Advanced Metering Infrastructure (AMI) Project
Calaveras County Water District’s (CCWD) Advanced Metering Infrastructure Project will upgrade all the water meters in the district and improve CCWD’s meter reading system. CCWD will replace all 13,000+ water meters with new, highly-accurate meters. These advanced meters will send usage data to CCWD through a wireless network. This technology is known as Advanced Metering Infrastructure (AMI).
Current Project Status
Network Installation: Contractors are currently setting up network installation equipment throughout the District. This includes connectors, repeaters and solar panels that are vital for data to be transferred from your meter to the CCWD administrative office. All networking equipment is placed within public utility easements or on CCWD property. Network installation should be completed by Fall, 2021.
Meter Installation: METER INSTALLS ARE CURRENTLY OCCURRING IN THE ARNOLD AREA. Meter installs will began the week of August 23rd. Keystone Utility Systems is our subcontractor who will be conducting meter installations throughout the District. Keystone started switching out meters in neighborhoods at the highest elevation of Ebbetts Pass in the Big Trees Village area and is working their way down. Once Keystone is getting ready to change your meter, you will see a large construction sign on the road near your neighborhood to give you a heads up. When your new meter is installed, a door tag will be placed on your door informing you.
About the AMI Project
Currently, CCWD utilizes dated manual-read meters. District staff read the meters every two months. The AMI system will use advanced meters that can send usage data through a wireless network to the CCWD office. The meters will send data use in real time, as needed (usually once per day). A new software system will keep track of usage and averages for each customer. All data is collected securely and does not contain a customer’s personal information.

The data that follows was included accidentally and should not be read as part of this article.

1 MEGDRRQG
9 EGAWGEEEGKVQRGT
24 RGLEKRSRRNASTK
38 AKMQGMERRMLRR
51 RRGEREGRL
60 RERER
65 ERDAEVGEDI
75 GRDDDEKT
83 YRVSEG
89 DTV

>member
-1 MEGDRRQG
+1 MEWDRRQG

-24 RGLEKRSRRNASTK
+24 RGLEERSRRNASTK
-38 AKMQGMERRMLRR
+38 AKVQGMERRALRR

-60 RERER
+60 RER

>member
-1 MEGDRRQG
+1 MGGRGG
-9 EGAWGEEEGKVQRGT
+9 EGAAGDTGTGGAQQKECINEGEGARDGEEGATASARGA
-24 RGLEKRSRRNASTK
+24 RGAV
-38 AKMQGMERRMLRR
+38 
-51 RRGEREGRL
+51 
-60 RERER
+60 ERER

How AMI Works
An advanced metering system uses a wireless network to provide detailed data that is easily accessible online by customers and CCWD staff.
- Advanced water meters transmit real time water use data over a wireless network.
- CCWD Staff can access data and more detailed reports about water use throughout the district.
- Customers can access data from a web portal
FREQUENTLY ASKED QUESTIONS:
Advanced Metering Infrastructure, more commonly known as AMI, allows water meters to be read remotely. With the capability of offering near real-time data, AMI will enable you to view up-to-date water usage at any time during the billing cycle.
The AMI system will allow CCWD to further enhance current customer service and make available new services like leak alerts, online access to timely usage measurements and usage alerts to prevent surprise bills. This new class of meter reading technology will enable customers to better monitor and manage their water usage.
CCWD will begin to upgrade our current water meters with new, modern AMI-compatible meters. To accomplish this, CCWD will need to replace the meter currently serving your home or business requiring a short outage. This process is quick and easy. CCWD has selected an AMI technology that provides balance between customer service and responsible investment.
In order to bring you these new AMI services and capabilities, your current water meter will need to be upgraded to one that it is AMI compatible. Many of the meters we have in service now are nearing the end of their useful life and will need to be replaced in the coming years anyway. By replacing them with AMI compatible meters, we can enhance current customer service offerings and make available new and enhanced services like leak alerts, timely usage measurements and usage alerts to prevent surprise bills.
Although you were not charged for the new meter and your water rate did not change at the time of the upgrade, you may see an increase because the new meters record consumption more accurately than the old meters. As water meters age, they tend to run slower and may not measure all of the water going through them. Most of the old water meters in CCWD are more than 20 years old and at the end of their functional life. Therefore, depending on the age and accuracy of your current meter, you may see an increase in your bill based on more accurate readings.